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Virginia Tourism, Halifax hold open house for downtown ideas / May 23, 2019
Virginia Tourism Corporation marketing specialist Sandra Tanner will hold an open house on Wednesday, May 29, from 11 a.m.-6 p.m., in the Halifax Town Hall at 70 South Main Street. Anyone in the community is welcome throughout the day to stop by to offer their ideas and share examples about what they would like to see developed in the downtown and throughout the historic courthouse town, (population 1,309), which has served as the county seat since 1777.

“This is grassroots driven,” said Tanner. “It doesn’t work if the community doesn’t get involved.” Residents, businesses, and members of civic organizations located both inside and outside of town are encouraged to participate in this initiative to renew revitalization efforts making Halifax a thriving place to live, work, shop and play.

According to Tanner, VTC’s Partnership Marketing role in this process to listen, encourage open and candid dialogue and then take all of the input from the community to compile comments and ideas gathered.

Later in the summer a group of “sparkplugs” (15-20 people committed to completing tasks), consisting of business/property owners, residents, and local organizations/groups will be invited to attend a day-long planning session to come up with the goals/objectives based on the community’s feedback and vision for Halifax which will become a part of the town’s strategic economic development plan.

The Halifax Village Association Community Development Committee organized a well-attended presentation by Tory McGowan with the Virginia Department of Housing and Community Development in September 2018, at the Halifax Sportsmen’s Club, with an introduction by Destination Downtown South Boston Executive Director Tamyra Vest (South Boston became a Designated Virginia Main Street in 2004).

McGowan featured examples of DHCD’s Virginia Main Street (VMS) “Refresh” Approach to improving economic development strategies and enhancing the quality of life for small town communities throughout the Commonwealth. “The importance of downtown areas has shifted since the early part of the 20th century,” McGowan explained to the enthusiastic crowd, “from where people needed to be to where they want to be.”

The Town of Halifax, through its partnership with Halifax County, and the Halifax Village Business Association, now HVA, became a VMS Commercial District Affiliate (CDA) in 2003 as part of DHCD’s Community Development Block Grant (CDBG) Award for the Halifax Downtown Revitalization Project Master Plan & Phase I Streetscape Construction/Façade Improvement Program completed in 2008.

The town has maintained its VMS Commercial District Affiliate status since that time, providing attendance to DHCD Workshops by town staff, elected officials, planning commission and HVA members, and undertaking various activities with continued improvements in the downtown, its commercial approach corridors and identified gateways with the establishment of the Town of Halifax Courthouse Historic District (2011), Phase I Downtown Utility Relocation & Telecommunications Project (2012), Town of Halifax Marketplace-Farmer’s Market & HVA Community Clock Plaza Project (2011/2015), Halifax County Enterprise Zone [EZ-DHCD] (2013), Mountain Road Historic District Boundary Increase (2015), Banister River Gateway & Banister Lake Boat Landing Project (2015/2018), and VDOT MAP-21 grant applications for the Halifax Downtown Streetscape Extension Project (construction in 2020-2021).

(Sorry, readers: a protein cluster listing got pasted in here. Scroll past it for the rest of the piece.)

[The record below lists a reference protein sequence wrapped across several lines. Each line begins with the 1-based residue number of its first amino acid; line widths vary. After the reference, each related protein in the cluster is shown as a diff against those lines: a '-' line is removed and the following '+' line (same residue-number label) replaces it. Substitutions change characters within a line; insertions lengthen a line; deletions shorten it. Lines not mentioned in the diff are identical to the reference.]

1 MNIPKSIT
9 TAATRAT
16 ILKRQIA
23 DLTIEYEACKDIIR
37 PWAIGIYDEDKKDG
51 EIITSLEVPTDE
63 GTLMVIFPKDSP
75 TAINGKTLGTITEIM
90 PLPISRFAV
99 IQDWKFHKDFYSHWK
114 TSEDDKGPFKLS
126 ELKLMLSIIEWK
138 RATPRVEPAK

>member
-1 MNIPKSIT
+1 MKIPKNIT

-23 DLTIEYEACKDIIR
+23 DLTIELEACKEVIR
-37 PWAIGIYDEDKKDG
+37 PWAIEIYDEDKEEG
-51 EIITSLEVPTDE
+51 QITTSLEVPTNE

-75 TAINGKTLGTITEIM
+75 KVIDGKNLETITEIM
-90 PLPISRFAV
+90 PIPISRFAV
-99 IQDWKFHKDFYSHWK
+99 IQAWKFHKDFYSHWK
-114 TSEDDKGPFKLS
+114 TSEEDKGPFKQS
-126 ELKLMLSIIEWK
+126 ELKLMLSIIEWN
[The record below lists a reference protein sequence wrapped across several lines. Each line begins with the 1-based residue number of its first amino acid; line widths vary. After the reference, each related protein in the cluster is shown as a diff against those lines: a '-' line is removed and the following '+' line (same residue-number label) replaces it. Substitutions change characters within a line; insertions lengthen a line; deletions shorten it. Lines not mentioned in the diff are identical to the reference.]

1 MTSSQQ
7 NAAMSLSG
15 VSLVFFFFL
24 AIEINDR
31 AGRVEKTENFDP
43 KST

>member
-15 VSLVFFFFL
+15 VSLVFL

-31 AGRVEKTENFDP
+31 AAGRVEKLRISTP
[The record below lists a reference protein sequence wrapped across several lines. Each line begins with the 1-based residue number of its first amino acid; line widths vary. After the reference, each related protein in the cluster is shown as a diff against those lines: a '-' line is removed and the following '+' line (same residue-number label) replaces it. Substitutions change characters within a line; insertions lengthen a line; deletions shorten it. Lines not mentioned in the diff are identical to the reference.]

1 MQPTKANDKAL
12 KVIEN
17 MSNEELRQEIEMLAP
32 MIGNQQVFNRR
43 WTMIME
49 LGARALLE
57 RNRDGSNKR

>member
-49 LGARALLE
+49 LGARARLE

“Tory and Tamyra’s presentations made it clear Halifax will benefit from more coordination in promotion, marketing, civic projects, historic and design awareness, under DHCD’s Main Street approach to bring vibrancy to our downtown,” remarked attendee Darnell Abbott of Abbott Farm, Garden & Gun.

VMS is a preservation-based economic and community development program that follows a national model. The national program began in 1977 when the National Trust for Historic Preservation initiated a pilot program to revitalize historic downtowns that had declined in the decades since the 1950s. The Virginia program is one of 39 statewide in operation in the United States.

A 2015 study by VCU found that since 1985, almost $2 billion in total economic impact was generated, including $870 million in employee pay, by Main Street activities. “Beyond the numbers, Main Street has helped Virginians embrace the cultural history, the sense of community, and the quality of life that a flourishing historic downtown can provide,” the authors wrote, adding, “Virginia Main Streets attract both residents and tourists to their shops and eateries, and they also attract artisanal and high-tech businesses.”

Halifax Town Council Business Development Chairman Mike Trent noted, “We’ve got a town that’s compact and walkable; it’s historic; it’s surrounded by the river and beautiful countryside; it’s a great place to grow a business and raise a family.” He added, “Taking 20-40 minutes to share your ideas will be time well spent in helping build a brighter future for our wonderful town.”


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